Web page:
Of course, there are the general principles: make America strong and respected again; support the soldiers; help friends and make enemies sorry that they are enemies. There must be an end to apologies and the defense of legitimate U.S. interests. Popularity is okay but respect and trust are far more important. Avoid either isolationism or excessive interventionism and get over the democracy-solves-all naivete. Don’t be chomping at the bit to go to war with Iran as a supposed panacea.

These are important but these principles don’t necessarily tell us how to do things. An average Arab citizen put it best in private conversation: “We don’t want an American president who acts like an Arab. We want an American president who acts like an American.” The old diplomatic virtues of credibility, national interests’ protection, preserving alliances and promises, recognizing friends and enemies, and so on need to be reinstalled.

The easiest theme is to stop helping anti-American dictators in Venezuela and several other Latin American countries; the Muslim Brotherhood (everywhere, including Hamas as the ruler of the Gaza Strip); and Hizballah; as well as many small terrorist groups and al-Qaida.

The basic grand strategy for the Middle East should be to form and lead a very broad and very loose—not institutionalized—alignment of forces opposing Islamism. These include showing real leadership to the Europeans, many of whom are better on this issue than Obama. It also means supporting Israel, of course, but there is a long list of others:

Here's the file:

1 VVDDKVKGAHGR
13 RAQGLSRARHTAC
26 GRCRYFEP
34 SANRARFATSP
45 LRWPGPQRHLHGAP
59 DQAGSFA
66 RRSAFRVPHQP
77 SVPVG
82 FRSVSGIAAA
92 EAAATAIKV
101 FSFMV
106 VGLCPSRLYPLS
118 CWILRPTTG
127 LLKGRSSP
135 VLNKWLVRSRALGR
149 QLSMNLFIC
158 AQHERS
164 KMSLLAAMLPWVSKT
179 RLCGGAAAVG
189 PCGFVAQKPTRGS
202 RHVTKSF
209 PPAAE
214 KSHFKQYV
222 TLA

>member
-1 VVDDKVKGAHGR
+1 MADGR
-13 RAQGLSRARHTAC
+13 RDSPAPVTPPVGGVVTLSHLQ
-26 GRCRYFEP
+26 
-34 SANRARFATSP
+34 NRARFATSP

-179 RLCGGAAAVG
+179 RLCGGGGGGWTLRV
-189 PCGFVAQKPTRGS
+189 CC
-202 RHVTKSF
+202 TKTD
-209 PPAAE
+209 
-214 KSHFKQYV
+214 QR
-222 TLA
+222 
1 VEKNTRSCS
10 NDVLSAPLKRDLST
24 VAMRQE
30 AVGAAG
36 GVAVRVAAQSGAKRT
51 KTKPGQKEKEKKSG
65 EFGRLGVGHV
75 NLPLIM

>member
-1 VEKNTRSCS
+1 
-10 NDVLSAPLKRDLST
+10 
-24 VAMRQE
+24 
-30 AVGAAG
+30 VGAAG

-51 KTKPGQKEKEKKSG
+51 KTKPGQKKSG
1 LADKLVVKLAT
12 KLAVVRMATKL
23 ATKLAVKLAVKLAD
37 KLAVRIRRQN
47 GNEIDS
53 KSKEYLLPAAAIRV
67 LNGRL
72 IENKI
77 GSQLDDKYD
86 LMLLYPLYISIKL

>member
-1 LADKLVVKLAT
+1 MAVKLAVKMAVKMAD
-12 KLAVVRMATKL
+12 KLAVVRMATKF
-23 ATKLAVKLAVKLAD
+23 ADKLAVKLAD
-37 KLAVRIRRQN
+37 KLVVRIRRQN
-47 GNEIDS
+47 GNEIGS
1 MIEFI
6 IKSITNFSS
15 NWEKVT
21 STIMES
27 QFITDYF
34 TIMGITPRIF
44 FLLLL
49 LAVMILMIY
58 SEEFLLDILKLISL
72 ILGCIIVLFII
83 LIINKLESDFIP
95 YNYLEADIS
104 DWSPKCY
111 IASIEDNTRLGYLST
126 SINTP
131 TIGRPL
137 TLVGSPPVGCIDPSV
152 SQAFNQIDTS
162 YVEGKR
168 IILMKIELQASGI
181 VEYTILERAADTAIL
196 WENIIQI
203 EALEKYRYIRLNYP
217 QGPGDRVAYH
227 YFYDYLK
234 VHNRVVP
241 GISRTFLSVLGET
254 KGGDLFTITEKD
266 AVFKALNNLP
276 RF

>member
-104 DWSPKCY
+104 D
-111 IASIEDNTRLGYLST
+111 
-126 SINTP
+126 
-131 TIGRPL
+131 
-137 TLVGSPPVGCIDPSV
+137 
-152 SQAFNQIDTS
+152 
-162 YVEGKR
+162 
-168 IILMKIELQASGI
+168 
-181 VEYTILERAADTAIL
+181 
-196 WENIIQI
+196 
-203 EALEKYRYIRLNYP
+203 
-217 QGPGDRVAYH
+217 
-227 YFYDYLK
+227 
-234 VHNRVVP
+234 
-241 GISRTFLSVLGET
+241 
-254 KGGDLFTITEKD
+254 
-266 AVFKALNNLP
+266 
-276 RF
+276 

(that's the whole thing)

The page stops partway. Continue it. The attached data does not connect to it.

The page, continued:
Governments: Algeria, Azerbaijan, Bahrain (despite its faults), Iraq, Jordan, Kuwait, Libya (we hope, Obama can claim credit for that one), Morocco, Oman, Saudi Arabia (despite its faults), and the United Arab Emirates. You can add some other former Soviet Muslim-majority republics.

Opposition and democratic moderate movements: Iran, Lebanon, Syria (where the United States is supporting the Islamists!), Tunisia, and Turkey (see Syria, above). Let’s also keep in mind the Berbers, Christians, and Kurds in general as communities that overwhelmingly link their survival to fighting revolutionary Islamism. Such ethnic communities can also be found in Afghanistan and Pakistan.